In a tornado you have only a few seconds warning to seek shelter. That’s why houses here have a basement; that serves as a tornado shelter. Over the years that I lived here in Iowa, there were a few tornado warnings in our community with the sirens going off, but thankfully no tornado has touchdown yet in our area. I hope it never will. Some communities are not that fortunate though, and I saw the devastation after a tornado hit. Nothing is left standing. I’ll take a typhoon any day over a tornado.
Last year, there was a town here in Iowa, that experienced a hailstorm with hails as big as baseballs. It damaged the roofs, windows and walls of every house there. It flattened their crops too. You can just imagine being hit with those baseball-size hail traveling at more than 100 miles per hour! I don’t think an umbrella is of any use during a hailstorm.
Being appreciative of a beautiful day, is something that I learned also from the American culture. Everybody talks about the weather, and everybody express their appreciation of a beautiful day.
I remember years ago when I was still in New Jersey. I just transitioned from the streets of Manila to an idyllic town of Morristown New Jersey. It was summer and I was walking alone at the town plaza. Then a stranger greeted me and exclaimed, “What a beautiful day, isn’t it?” I was taken aback. I have to check if he’s really talking to me. First of all, being raised in Manila, when a stranger greets you, you look at him suspiciously as you check your wallet if it’s still there. And secondly, who talks about the weather in the Philippines! It felt so foreign to me.
But now after experiencing the extremes of weather, especially here in Iowa, where a beautiful day comes far in between, I can see clearly now why they appreciate a beautiful day. Perhaps I took for granted all the beautiful tropical days I had in Manila. Sometimes, we don’t treasure simple things until we lose them.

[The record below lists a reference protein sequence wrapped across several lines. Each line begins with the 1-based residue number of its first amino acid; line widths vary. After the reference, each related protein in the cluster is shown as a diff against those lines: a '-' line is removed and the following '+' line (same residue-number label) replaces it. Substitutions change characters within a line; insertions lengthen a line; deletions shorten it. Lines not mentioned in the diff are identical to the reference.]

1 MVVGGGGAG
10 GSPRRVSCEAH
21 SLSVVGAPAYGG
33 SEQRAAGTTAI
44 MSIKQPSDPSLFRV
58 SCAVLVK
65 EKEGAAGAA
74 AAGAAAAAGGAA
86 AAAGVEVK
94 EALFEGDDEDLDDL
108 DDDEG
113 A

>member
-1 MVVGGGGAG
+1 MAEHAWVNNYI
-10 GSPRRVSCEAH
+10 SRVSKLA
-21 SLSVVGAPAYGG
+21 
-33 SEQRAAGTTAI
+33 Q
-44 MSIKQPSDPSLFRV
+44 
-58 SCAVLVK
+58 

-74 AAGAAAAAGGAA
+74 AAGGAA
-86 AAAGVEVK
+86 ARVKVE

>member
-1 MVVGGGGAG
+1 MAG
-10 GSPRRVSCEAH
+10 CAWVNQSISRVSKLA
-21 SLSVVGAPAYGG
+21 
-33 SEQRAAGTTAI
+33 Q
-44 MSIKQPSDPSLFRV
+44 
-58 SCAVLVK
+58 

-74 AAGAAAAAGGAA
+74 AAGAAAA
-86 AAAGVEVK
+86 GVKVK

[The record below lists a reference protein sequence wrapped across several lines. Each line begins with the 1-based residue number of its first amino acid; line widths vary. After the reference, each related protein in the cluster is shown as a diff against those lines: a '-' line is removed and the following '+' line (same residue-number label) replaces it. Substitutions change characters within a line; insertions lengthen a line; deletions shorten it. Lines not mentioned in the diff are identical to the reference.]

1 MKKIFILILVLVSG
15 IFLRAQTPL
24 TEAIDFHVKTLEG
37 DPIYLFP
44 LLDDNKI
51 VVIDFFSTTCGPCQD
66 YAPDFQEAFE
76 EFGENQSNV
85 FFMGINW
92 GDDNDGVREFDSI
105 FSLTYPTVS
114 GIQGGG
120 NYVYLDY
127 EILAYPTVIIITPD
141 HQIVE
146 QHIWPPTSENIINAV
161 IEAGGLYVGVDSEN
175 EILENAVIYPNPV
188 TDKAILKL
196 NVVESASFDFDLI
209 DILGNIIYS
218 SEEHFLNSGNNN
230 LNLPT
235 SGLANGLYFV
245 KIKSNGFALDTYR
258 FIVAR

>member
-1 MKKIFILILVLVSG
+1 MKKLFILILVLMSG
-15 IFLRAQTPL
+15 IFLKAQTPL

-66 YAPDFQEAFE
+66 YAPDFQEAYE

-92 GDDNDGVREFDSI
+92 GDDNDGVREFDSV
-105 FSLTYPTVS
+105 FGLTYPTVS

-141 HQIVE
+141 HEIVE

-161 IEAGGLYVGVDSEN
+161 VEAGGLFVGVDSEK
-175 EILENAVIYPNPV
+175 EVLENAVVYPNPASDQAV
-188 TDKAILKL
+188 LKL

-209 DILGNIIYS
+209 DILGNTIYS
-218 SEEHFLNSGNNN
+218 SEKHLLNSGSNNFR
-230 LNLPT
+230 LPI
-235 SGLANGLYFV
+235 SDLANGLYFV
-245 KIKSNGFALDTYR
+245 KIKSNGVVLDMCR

I am thankful for today. A beautiful sunny summer day. Tomorrow’s forecast: thunderstorm with tornado watch.
I read your essay in Manila Standard Today and learned that you are currently residing in Iowa. By the way you described the temperature changes, I can understand now the dilemna of my sister, who is living in Ames. She always talk about the weather there, specially during winter, how cold it is. I pity her sometimes, but I always tell her, its her choice, and she has to live with it. She’s taking PhD at Iowa State University, and shes been there for about a year. She came from Morgantown West Virginia, which she said that the weather is more friendly than there in Iowa.
Thanks for educating us through your essay and hope to read more in my favorite newspaper.
Yes, the winter here can be brutal. But it’s something that you can learn to adapt to. Thank you for your kind words.
this is helpful ^_^
Fantastic piece! SAlamat at pinagbigyan mo kami ni Editor Adelle. We look forward to more of your pieces appearing in MST! Here’s the link to the online edition: http://www.manilastandardtoday.com/insideOpinion.htm?f=2010/june/15/diaspora.isx&d=2010/june/15